Nov. 5 (Bloomberg) -- Portugal’s three biggest publicly traded banks’ combined holdings of their country’s sovereign debt rose 6.2 percent in the third quarter from the previous three months.
The total expanded to 17.2 billion euros ($23.2 billion) from 16.2 billion euros at the end of June, according to filings by the lenders.
Portuguese banks increased the amount of the nation’s debt they held as foreign investors trimmed theirs. The country’s bonds were the worst performers in the euro region in the third quarter as a rift in the government threatened to derail plans to avoid a second bailout package. Domestic banks held a record 34 billion euros of the debt on Sept. 30, according to European Central Bank data.
Banco Espirito Santo SA, Portugal’s biggest publicly traded bank by market value, owned 5.3 billion euros in Portuguese debt, including 1.8 billion euros in debt maturing in a year or less, the Lisbon-based bank said a week ago. That’s more than the 4.4 billion euros held in June. The company also holds Spanish, Italian and Greek sovereign debt, mostly in shorter maturities.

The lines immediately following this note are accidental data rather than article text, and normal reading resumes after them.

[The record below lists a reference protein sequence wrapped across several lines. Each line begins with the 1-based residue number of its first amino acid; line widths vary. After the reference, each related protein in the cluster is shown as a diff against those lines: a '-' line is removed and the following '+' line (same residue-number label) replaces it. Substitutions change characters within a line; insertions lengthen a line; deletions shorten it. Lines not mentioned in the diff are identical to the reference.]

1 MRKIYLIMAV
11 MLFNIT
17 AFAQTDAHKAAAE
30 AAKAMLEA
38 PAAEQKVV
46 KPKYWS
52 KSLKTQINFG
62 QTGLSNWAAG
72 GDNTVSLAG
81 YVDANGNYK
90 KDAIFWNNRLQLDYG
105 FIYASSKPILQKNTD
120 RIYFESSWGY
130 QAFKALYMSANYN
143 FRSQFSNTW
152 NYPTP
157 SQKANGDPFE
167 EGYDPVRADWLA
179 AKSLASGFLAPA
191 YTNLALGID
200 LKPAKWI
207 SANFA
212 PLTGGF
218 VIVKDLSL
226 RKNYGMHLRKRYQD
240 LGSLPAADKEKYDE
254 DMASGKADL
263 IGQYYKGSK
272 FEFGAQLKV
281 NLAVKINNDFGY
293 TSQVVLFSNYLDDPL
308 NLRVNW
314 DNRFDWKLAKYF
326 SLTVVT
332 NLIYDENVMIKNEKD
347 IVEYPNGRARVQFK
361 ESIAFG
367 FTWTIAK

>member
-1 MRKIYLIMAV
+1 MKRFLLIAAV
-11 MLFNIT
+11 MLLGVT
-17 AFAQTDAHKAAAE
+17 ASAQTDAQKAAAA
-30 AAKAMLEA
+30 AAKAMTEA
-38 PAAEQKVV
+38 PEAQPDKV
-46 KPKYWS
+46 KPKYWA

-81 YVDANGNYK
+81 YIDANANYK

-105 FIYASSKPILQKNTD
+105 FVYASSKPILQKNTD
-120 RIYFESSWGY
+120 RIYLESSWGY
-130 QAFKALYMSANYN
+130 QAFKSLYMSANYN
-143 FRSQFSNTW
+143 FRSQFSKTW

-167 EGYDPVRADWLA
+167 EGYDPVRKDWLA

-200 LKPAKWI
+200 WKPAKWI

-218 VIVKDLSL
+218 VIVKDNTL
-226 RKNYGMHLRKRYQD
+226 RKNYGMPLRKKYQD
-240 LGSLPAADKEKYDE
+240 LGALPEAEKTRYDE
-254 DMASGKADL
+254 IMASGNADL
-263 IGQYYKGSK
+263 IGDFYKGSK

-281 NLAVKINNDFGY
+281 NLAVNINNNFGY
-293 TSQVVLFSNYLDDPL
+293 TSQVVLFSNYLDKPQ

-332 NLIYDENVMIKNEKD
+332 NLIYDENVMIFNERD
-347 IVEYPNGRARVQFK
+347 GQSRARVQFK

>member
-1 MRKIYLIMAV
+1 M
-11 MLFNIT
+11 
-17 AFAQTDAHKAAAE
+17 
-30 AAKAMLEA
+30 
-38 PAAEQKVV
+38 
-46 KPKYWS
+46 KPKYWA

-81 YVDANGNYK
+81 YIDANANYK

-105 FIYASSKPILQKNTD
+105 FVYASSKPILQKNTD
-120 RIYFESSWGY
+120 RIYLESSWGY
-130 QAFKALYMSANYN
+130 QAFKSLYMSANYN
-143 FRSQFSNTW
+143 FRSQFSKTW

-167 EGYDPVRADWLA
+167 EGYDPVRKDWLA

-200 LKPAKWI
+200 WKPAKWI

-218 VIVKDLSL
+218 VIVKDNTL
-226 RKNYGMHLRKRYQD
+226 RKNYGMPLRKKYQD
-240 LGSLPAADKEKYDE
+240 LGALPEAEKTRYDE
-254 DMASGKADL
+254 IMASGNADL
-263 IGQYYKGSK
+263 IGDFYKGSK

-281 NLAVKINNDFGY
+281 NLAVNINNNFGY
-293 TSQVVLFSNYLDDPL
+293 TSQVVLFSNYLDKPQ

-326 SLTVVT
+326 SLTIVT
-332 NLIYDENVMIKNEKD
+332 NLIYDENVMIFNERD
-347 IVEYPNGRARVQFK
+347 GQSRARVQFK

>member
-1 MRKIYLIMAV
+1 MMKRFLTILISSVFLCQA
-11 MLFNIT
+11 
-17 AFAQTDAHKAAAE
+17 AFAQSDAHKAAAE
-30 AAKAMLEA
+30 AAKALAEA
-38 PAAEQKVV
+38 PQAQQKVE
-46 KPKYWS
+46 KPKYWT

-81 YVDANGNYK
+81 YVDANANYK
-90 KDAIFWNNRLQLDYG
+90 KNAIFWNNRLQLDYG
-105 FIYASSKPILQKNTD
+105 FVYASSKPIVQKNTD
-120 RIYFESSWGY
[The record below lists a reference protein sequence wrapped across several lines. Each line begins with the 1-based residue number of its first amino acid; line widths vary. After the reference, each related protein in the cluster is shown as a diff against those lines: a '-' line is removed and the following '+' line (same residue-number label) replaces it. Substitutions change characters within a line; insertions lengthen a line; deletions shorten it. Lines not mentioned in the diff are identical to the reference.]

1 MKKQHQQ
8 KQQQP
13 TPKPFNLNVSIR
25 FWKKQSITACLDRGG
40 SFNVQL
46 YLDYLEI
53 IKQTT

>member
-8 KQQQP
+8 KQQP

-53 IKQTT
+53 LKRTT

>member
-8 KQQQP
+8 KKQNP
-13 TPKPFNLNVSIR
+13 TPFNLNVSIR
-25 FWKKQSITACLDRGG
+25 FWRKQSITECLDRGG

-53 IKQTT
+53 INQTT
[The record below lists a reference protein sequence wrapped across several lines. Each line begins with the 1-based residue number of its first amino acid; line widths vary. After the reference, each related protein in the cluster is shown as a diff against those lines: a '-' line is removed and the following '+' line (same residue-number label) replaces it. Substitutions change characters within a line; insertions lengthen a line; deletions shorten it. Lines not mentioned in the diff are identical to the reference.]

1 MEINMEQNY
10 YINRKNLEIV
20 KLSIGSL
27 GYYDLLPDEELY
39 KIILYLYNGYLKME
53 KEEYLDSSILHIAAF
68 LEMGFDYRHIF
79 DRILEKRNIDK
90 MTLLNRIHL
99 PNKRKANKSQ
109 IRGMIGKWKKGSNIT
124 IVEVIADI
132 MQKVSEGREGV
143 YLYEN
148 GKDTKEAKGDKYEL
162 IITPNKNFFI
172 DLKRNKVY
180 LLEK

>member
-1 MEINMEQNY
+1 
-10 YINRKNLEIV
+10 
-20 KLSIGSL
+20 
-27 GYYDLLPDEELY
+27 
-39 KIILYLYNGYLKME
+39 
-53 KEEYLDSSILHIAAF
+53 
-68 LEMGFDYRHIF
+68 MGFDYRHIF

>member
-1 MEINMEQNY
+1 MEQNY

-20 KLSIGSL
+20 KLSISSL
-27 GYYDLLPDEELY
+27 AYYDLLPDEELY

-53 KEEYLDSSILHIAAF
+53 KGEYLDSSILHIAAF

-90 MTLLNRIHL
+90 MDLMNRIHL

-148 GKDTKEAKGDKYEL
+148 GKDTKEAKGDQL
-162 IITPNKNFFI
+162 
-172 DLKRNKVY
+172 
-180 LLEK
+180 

Banco Comercial Portugues SA, the country’s second-biggest listed bank by market value, held 6.8 billion euros of Portugal’s debt, of which 3.9 billion euros were bonds, the Oporto-based lender said yesterday in a filing. That’s more than the 6.55 billion euros owned at the end of June. The bank also holds Polish, Mozambican, Angolan and Romanian debt.
Banco BPI SA, the third-biggest publicly traded bank, had 5.1 billion euros of the debt at the end of September, of which 3.5 billion euros was in treasury bills, the Oporto-based bank said last week. That’s little changed from the 5.2 billion euros held at the end of June. The bank also owns Italian and Irish debt.
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